Facebook, the First Amendment, and the Future of Cyberbullying Law
In 2012, a group of tweens pelted a schoolmate — we’ll call her Tina — on Facebook. Take down requests to Facebook went unanswered, and since the incidents happened outside of school, police and school officials’ hands were tied. But instead of giving up, Tina filed a defamation lawsuit, which raised a question worth considering: What are the chances of winning a defamation lawsuit filed in response to a cyberbullying situation?
Julie Hilden of Justia.com reviewed the case, and many of her points are worth repeating. So, let’s take a look.
Tina’s Cyber Bullying Defamation Lawsuit Background
The crux of this cyberbullying law case centers on a phony Facebook profile. The page is made to look like Tina controls it and includes childish barbs. For example, the page lists Tina’s native language as “Retardish”; it also features a racist video — again, posted under Tina’s name. On advice of police, Tina and her family reported the fake page. Unfortunately, Facebook didn’t respond in a timely manner. So, instead of waiting, Tina, with the help of her parents, filed a defamation lawsuit against the perpetrators.
Why defamation? Because the page appeared to be Tina’s creation. Plus, the things posted on the page were untrue and had a deleterious effect on Tina’s reputation.
This is not the first case where someone has been taken to court for making a “parody” or phony page online. The Associated Press wrote: Justin Layshock of western Pennsylvania was suspended after he created a MySpace parody in 2005 that said his principal smoked marijuana and hid beer behind his desk. The suspension was overturned by a federal judge, who found that school officials failed to show the student’s profile disrupted school operations. The judge’s decision was later upheld by an appeals court. In West Virginia, Kara Kowalski sued school officials after she was suspended from her high school for five days in 2005 for creating a web page suggesting another student had a sexually transmitted disease. A federal appeals court upheld the suspension, dismissing Kowalski’s argument that the school shouldn’t punish her because she created the site at home.
The U.S. Supreme Court declined to hear either case.
The Anatomy of A Cyberbullying Defamation Lawsuit
Now that you know a little bit more about the case, let’s talk about the applicable law.
SOCTUS Doesn’t Seem Interested Yet
When bad conduct happens away from school, schools’ hands are tied when it comes to doling out punishments. Quite a few cases have been tried in the courts – but so far, SCOTUS has declined to hear such cases.
The Issue of Harm
Basically, libel is a false, negligent, harmful statement. So, in this cyberbullying law suit, one of the main issues became: was Tina materially harmed by the bullying?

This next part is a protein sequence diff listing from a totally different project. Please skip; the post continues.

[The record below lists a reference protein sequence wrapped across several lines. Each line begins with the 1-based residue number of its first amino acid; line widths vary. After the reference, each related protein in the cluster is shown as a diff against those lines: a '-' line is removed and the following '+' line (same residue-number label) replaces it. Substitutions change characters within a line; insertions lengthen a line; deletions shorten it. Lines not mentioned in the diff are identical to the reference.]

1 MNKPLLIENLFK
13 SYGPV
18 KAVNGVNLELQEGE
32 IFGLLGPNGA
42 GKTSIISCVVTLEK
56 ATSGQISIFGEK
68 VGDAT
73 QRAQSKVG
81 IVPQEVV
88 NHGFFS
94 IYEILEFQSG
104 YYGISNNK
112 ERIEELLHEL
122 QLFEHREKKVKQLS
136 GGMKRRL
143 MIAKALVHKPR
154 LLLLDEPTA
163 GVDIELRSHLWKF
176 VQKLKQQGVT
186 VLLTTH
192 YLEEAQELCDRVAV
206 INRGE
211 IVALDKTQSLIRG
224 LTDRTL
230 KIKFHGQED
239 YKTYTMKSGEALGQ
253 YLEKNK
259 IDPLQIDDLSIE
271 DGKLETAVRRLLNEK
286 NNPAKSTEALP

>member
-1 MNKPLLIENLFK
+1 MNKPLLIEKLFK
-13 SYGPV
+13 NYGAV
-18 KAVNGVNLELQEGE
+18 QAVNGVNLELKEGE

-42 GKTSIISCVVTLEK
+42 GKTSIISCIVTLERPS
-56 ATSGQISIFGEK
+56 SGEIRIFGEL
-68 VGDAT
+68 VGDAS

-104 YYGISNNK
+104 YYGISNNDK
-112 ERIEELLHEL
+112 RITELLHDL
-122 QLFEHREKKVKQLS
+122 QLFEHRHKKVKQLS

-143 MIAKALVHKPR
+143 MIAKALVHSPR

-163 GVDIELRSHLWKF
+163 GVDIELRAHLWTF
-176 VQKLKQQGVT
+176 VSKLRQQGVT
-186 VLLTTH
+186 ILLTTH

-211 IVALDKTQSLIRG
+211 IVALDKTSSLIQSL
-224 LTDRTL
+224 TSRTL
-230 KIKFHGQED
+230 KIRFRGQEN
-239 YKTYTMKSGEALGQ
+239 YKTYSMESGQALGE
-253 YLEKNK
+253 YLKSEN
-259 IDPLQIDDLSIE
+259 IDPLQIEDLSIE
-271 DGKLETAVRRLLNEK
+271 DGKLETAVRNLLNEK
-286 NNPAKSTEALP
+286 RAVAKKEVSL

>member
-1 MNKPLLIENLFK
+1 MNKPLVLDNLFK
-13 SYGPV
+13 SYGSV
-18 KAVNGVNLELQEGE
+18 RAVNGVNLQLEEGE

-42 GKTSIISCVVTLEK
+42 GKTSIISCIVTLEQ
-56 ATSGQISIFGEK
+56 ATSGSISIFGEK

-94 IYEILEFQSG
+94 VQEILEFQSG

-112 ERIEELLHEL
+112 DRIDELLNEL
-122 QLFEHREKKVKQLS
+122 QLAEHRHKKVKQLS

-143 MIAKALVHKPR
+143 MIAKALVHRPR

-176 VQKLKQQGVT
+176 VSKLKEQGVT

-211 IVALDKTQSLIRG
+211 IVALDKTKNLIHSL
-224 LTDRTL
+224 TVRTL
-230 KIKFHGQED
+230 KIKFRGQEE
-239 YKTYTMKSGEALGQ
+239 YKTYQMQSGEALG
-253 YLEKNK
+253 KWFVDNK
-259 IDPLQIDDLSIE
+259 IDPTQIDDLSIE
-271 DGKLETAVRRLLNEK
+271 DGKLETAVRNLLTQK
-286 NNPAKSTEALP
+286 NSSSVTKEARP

Because the fake page creators knew each other and knew the postings were false, it may be hard for her attorneys to prove actual damage. And if the bullies didn’t believe the false information they posted, did other students believe it?
Parody & Satire Aren’t Defamatory
Remember “The People v. Larry Flynt,” the movie based on Hustler Magazine v. Falwell? Parody figured centrally in that case; the decision ultimately being: reasonable people wouldn’t believe the cartoon over which Falwell sued. Otherwise stated: satire and parody aren’t defamatory.
The same theory applies here. Did any of Tina’s schoolmates actually believe the information on the fake Facebook page? Moreover, can tweens be considered “reasonable people” when it comes to emotional stresses?
Other Options For Cyberbully Plaintiffs
What may have been a better tact for Tina? Instead of defamation, perhaps she should have focused on just one of the false claims in her lawsuit, thereby narrowing the scope, making a ruling in her favor more likely. Moreover, it may have been beneficial as Julie Hilden points out, for her to have filed an “intentional infliction of emotional distress” claim.
Speak With A Professional About Your Cyberbullying Situation
So, did Tina win the case? Truth be told: we can’t find information on how the case resolved. Best guess: either the case is on-going, it was settled, or dismissed.
Does that mean a cyberbully defamation case won’t work for you, too? Not necessarily.
Defamation laws in the United States have clear limits. If, after some research, you think you may have a valid claim, dialogue with an attorney experienced in both cyberbullying law and defamation law.